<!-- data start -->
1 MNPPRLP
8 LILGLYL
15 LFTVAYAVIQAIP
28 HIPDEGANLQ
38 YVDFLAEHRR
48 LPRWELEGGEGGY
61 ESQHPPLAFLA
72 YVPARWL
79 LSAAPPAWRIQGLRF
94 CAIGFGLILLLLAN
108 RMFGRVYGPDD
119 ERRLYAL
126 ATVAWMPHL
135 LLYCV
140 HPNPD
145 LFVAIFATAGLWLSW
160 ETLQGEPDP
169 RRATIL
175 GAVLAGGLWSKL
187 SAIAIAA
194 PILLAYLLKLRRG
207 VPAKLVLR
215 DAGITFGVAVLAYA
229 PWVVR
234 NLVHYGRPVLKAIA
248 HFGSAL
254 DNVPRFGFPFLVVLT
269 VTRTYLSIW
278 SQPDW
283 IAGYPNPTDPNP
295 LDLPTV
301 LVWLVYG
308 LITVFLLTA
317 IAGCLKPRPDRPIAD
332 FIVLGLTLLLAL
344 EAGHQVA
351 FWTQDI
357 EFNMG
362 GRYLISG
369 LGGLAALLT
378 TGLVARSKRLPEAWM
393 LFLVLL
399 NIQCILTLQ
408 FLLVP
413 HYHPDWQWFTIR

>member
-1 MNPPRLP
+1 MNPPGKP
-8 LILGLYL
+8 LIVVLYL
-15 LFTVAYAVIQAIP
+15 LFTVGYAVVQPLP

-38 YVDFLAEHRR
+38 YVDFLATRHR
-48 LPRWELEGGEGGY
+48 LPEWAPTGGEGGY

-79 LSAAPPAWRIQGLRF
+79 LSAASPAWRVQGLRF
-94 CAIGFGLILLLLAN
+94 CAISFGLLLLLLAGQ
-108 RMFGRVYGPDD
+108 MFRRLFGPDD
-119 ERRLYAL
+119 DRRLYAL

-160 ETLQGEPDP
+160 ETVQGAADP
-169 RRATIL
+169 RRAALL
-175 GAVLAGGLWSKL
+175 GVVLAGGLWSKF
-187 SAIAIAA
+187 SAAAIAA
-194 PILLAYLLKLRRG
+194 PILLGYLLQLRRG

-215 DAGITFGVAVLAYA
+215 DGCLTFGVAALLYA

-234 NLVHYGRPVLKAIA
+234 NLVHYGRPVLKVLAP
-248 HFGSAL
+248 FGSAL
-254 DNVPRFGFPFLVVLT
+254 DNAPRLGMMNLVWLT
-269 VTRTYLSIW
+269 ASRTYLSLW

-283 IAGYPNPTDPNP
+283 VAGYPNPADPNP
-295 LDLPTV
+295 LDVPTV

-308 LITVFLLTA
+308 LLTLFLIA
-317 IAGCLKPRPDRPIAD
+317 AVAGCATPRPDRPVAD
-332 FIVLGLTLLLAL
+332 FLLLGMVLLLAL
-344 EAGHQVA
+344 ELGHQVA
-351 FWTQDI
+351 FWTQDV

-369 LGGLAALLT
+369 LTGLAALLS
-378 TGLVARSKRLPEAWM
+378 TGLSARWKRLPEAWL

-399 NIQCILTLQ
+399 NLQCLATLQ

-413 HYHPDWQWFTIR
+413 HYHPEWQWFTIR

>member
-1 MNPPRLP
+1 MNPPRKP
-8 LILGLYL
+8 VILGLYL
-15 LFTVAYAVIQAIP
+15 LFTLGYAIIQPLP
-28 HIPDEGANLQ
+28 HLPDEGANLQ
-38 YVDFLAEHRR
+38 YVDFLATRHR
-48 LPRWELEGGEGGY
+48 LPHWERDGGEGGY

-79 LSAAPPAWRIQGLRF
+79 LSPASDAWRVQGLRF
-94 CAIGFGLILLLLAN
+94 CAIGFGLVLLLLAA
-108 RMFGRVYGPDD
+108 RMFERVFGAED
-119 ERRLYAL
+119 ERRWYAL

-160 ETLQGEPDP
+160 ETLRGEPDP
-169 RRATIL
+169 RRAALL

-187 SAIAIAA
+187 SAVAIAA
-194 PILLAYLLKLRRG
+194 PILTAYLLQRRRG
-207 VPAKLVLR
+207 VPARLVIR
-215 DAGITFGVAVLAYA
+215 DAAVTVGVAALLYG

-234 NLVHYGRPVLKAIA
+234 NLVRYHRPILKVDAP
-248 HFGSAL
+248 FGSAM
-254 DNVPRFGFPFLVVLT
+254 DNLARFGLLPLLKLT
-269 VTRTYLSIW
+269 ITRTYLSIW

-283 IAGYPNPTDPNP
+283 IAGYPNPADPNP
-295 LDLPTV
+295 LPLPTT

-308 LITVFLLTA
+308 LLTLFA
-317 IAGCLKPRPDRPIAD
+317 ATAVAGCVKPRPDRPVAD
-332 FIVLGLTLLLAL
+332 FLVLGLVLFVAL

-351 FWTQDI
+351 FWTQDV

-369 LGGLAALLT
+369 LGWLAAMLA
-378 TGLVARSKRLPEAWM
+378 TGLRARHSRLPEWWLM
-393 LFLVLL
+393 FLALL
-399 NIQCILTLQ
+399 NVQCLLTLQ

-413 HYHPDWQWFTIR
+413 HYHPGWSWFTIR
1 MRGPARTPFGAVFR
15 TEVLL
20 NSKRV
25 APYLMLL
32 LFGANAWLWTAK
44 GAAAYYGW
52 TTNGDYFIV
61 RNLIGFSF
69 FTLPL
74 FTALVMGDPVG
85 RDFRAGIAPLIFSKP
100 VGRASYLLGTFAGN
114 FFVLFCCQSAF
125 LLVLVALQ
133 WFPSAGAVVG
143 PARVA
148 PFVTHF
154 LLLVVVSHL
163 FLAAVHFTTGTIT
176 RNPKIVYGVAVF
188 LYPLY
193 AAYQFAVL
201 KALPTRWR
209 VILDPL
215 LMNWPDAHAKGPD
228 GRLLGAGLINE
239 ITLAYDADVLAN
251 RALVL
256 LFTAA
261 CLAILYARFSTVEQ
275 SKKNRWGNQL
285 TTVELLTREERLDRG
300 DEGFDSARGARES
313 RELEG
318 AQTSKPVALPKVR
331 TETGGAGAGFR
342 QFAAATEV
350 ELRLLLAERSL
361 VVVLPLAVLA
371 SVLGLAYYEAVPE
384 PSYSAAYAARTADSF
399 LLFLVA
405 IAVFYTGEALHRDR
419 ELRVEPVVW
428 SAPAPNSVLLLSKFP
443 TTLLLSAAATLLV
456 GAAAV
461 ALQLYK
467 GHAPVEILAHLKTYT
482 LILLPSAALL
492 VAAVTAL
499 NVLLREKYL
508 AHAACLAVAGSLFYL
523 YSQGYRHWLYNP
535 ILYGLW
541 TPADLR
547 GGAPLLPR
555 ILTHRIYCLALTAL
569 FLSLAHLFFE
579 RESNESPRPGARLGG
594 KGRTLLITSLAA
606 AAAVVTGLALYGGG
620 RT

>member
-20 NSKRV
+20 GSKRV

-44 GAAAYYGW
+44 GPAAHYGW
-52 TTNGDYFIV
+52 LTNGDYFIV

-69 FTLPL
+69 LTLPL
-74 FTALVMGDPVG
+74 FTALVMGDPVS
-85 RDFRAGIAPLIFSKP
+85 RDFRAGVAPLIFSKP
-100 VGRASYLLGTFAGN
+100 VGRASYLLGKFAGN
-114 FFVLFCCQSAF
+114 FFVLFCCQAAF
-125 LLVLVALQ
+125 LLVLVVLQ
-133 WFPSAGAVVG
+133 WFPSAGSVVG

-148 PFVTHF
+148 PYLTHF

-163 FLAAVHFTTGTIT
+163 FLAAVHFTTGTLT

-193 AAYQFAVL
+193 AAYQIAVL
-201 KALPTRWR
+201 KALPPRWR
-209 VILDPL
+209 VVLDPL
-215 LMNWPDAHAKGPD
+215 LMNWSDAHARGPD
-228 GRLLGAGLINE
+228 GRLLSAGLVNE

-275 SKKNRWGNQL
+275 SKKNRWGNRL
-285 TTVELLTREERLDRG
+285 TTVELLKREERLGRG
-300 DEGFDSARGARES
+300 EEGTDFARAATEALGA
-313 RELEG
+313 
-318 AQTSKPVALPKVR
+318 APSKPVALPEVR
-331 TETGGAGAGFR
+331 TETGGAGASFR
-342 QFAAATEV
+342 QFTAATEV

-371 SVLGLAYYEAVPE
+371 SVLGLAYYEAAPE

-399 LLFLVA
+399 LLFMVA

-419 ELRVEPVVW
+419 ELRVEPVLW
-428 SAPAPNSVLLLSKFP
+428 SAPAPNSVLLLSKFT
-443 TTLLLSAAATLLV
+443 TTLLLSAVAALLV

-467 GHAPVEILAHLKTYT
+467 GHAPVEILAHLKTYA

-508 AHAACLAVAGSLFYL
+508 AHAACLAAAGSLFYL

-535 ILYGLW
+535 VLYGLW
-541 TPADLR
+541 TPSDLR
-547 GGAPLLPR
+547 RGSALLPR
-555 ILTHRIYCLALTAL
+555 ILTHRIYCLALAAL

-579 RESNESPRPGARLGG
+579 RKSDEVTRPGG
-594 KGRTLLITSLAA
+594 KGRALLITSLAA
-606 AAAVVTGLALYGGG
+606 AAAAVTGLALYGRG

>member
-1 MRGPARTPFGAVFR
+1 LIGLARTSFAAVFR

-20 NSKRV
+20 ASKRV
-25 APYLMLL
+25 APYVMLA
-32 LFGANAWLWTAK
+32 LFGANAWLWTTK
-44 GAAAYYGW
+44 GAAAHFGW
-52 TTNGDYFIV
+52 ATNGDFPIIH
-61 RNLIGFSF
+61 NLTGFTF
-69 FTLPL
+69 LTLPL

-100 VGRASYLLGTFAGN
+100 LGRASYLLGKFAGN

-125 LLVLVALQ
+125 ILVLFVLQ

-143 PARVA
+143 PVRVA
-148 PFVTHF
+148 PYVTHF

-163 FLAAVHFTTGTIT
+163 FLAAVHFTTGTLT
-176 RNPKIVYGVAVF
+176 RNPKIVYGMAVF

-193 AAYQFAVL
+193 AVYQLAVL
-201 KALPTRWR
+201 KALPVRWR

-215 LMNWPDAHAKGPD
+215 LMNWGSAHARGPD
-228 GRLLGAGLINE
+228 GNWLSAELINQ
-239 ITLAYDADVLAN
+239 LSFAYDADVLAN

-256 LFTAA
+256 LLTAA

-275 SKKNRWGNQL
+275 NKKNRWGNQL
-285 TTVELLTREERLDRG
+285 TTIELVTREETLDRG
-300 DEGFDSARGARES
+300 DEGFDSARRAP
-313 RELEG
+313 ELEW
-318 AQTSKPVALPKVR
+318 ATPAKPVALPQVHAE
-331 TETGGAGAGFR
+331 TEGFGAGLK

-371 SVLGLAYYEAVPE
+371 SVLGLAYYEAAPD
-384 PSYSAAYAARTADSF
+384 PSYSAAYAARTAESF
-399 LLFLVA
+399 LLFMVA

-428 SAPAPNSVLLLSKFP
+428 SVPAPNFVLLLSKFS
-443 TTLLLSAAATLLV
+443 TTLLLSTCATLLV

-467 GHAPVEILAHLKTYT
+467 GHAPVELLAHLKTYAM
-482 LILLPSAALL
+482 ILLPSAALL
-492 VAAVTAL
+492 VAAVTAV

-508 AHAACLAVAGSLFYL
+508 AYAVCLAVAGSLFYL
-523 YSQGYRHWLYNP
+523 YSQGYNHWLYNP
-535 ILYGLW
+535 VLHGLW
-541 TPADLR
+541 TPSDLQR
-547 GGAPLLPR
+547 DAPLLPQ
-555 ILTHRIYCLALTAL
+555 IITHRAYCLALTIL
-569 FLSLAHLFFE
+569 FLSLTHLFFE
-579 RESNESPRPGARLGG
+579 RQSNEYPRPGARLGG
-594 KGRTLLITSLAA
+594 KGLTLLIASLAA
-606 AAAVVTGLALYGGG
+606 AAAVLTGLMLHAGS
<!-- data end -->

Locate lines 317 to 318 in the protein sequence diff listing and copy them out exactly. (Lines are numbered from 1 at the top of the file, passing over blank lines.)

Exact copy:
-32 LFGANAWLWTAK
+32 LFGANAWLWTTK